Saturday, October 5, 2019

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Q. What are the most ominous words published in the last 24 hours for the Trump administration?
A. “The direct participation of State Department officials sworn to serve the country in events that increasingly bear the markings of a multipronged political conspiracy.”
That extraordinary turn of phrase appears in the most essential of essential readings, this Washington Post story filled with details about the behavior of Gordon Sondland, that will make you realize (if you didn’t already) that Sondland is one of the keys to the impeachment investigation, and how he handles himself over the next two months might end up telling the tale.  He is supposed to meet with congressional investigators on Tuesday.
Q. Besides Sondland, what else does the White House have to be concerned about?
A. This New York Times story about the possibility of a second whistleblower with more direct knowledge of the Trump-Ukraine events than Whistleblower #1 had.  The implications of a second whistleblower are too obvious and too vast to chronicle here.
Q. Besides Sondland and a potential second whistleblower, what else does the White House have to be concerned about?
A. Promiscuous leaks about the president’s behavior from former and current government officials, such as in this breathtaking Washington Post story about Trump’s conduct on calls with foreign leaders.
Q. What is the significance of David Ignatius’ column today?
A. The highly respected, non-partisan Ignatius is as great a reporter as he is a columnist.  He lays out some new facts related to Rudy Giuliani and weaves together the known history in a way that makes it clear that a lot of esteemed national voices are likely to join the call for impeachment in a way that will make it seem to be – and make it actually be – less partisan.
Q. How will the White House’s refusal to comply with subpoenas get resolved?
A. Only time will tell.  But this is where much of the action and much of the White House-congressional Republican strategy sits at the moment.
Q. Will congressional Republicans hang together with the president?
A. It will take many more revelations for House Republicans to break with Trump. But Mitt Romney and a few other Senators are pretty much ready to go. They are going to pick their moments, but if they continue their running commentary while the House proceeds to impeachment, that will add a bipartisan flavoring to the process, even if no House GOPers flip.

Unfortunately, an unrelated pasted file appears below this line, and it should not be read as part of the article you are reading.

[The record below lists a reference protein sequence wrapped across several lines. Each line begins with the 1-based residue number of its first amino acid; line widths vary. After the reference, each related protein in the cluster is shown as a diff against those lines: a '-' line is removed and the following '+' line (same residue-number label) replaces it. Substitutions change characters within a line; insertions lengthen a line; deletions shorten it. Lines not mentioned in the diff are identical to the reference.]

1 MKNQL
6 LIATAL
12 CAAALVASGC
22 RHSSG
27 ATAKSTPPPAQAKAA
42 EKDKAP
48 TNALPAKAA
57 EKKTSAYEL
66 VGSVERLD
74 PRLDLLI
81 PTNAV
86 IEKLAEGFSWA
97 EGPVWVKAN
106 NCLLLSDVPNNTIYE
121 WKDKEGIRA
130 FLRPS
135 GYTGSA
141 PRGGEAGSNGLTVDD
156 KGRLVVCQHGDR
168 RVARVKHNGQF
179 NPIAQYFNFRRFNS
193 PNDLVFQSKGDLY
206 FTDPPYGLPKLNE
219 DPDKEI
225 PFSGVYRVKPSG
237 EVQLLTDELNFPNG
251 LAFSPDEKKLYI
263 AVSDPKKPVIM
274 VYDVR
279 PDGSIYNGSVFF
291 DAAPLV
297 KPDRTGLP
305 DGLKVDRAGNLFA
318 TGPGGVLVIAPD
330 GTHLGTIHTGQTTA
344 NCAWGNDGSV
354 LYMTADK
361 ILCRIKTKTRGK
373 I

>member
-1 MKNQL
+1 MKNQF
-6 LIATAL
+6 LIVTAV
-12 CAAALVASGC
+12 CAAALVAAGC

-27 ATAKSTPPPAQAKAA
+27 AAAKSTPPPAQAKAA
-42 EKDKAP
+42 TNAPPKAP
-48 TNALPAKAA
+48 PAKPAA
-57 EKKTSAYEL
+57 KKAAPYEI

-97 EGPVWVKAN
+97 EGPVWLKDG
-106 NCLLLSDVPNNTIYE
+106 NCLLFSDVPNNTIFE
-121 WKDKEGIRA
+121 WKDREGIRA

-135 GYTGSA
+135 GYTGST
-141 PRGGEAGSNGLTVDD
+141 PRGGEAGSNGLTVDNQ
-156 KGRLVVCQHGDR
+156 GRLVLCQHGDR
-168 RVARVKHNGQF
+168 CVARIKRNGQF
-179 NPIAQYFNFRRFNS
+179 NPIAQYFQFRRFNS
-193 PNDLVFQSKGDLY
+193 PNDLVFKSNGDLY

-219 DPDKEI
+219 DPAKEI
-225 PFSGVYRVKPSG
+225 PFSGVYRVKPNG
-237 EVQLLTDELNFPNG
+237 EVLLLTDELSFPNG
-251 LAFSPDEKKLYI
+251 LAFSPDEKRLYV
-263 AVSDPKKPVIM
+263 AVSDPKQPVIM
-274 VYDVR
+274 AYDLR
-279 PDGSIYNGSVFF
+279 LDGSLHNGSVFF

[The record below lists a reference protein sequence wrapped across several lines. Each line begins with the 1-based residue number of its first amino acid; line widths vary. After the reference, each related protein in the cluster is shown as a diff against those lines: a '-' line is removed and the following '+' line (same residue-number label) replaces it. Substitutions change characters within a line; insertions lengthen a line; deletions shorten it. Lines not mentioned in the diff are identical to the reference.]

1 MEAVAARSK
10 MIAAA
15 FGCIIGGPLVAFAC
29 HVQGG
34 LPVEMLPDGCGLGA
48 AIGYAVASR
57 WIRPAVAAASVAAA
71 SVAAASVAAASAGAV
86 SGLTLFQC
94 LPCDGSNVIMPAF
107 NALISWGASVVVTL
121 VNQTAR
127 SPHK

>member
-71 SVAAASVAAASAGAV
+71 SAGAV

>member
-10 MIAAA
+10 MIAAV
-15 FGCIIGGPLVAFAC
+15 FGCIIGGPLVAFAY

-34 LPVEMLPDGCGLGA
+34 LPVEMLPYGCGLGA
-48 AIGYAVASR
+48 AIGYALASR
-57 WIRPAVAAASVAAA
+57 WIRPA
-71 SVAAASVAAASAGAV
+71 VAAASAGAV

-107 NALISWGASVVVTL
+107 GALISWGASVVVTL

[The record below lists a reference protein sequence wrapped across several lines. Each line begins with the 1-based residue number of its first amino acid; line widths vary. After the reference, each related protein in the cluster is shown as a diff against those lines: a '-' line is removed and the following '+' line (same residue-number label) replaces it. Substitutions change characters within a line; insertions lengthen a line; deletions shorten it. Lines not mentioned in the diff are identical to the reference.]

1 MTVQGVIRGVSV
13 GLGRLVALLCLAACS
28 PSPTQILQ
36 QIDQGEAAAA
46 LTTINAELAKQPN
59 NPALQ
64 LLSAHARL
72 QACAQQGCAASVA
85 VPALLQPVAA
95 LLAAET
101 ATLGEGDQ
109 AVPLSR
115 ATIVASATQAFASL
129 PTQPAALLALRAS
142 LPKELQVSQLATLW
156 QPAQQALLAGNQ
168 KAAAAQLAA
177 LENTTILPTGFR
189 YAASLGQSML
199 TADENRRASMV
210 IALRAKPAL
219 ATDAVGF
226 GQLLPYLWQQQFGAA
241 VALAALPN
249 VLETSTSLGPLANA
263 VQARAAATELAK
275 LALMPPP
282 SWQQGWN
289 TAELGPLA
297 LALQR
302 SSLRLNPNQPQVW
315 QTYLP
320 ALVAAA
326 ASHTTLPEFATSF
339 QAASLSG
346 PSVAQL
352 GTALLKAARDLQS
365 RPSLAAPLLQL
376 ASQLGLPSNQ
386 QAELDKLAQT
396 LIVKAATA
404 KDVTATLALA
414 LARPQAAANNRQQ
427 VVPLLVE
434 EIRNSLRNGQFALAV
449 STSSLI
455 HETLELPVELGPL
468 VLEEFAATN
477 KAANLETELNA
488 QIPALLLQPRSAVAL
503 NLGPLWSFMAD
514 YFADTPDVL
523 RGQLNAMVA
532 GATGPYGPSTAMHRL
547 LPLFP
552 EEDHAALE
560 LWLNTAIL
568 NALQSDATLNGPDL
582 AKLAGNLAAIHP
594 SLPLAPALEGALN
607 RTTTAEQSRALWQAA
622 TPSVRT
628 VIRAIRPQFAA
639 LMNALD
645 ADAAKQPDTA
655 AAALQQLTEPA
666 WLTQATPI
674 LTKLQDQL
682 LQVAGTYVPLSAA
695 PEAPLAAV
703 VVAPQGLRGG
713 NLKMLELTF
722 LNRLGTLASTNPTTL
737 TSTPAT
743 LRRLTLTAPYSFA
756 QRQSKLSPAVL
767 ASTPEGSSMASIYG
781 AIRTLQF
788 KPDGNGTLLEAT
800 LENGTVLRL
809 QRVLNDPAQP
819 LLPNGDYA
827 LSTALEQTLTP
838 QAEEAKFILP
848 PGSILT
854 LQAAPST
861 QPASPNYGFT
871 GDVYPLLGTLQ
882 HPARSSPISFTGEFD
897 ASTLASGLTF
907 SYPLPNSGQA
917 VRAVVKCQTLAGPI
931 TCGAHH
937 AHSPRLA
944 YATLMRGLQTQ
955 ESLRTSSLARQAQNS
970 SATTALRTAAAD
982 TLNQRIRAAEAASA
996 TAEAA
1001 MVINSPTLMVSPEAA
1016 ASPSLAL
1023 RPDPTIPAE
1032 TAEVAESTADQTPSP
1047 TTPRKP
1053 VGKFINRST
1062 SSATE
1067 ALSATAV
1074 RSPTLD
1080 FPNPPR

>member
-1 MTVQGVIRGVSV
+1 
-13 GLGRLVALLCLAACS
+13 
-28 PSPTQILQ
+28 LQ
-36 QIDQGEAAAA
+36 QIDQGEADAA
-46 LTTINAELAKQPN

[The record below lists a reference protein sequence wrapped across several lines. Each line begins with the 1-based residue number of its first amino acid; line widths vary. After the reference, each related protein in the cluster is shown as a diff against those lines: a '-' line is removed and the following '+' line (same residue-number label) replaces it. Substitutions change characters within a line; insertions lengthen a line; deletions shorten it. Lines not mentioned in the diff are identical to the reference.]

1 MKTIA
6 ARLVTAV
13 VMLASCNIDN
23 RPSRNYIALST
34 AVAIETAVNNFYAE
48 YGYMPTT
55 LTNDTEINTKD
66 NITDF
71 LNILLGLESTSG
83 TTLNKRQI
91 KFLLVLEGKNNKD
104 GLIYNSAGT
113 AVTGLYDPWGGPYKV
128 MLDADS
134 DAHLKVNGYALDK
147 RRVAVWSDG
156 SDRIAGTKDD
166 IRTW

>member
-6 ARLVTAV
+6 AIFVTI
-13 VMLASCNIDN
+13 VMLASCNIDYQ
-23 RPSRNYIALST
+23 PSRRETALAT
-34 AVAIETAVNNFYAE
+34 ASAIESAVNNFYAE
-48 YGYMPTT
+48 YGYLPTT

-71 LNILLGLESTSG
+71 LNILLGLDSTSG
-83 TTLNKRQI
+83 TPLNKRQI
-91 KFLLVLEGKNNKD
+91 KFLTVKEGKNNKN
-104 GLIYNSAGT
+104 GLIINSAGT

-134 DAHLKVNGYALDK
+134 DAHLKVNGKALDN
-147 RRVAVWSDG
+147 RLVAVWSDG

Q. What is the significance of the report that the CIA’s general counsel made a criminal referral to the Justice Department after reviewing the whistleblower’s charges weeks before the allegations became public?
A. Sorry to state the obvious, but this would almost certainly strengthen the Democrats’ hand.
Q. Could the Ukrainian government turn against Donald Trump?
A. Probably not, but breeze through this essential reading Wall Street Journal story about how the Ukrainians have experienced all these events and you can see the seeds of a problem for the White House.
Q. What’s the one thing Democratic members of the House should read today?
A. Peggy Noonan’s column on the right way for Team Pelosi to approach the impeachment process for the good of the nation and for their own political good.
Q. Will Bernie Sanders pay a price for not promptly revealing he had a heart attack?
A. The sample space of candidates whose campaigns were harmed by their failure to be forthcoming about a medical incident is not large, but it is informative.  The press for sure, and I think voters too, draw bigger lessons when people running for president aren’t straight about their health. See Bill Bradley 2000 and Hillary Clinton 2016. 
Ominous sign for Sanders: the New York Times story on his heart attack includes contributions from Lawrence K. Altman, the greatest force for holding candidates accountable for disclosing their medical history and personal health in the modern history of American journalism.  So, Sanders would be paying a very big price for this failure to communicate now if it weren’t for impeachment, and it is very likely that this bill will still come due.
Q. Should Biden supporters be concerned about his third-quarter fundraising figures as compared to those of Elizabeth Warren, Bernie Sanders, and Pete Buttigieg?
A. They should be shaking in their Nikes.  The symbolism is horrible and the practical reality about the likely shortage of cash come January are both very bad for the former VP. But worst of all is that his failure to keep pace on the money chase teases out the greatest vulnerability and weakness of his candidacy: a lack of enthusiasm among voters, donors, and the press.
Top sports story: Stephen Strasburg was the best version of himself just when he needed to be, and now the Nats are even in the NLDS
Washington Post
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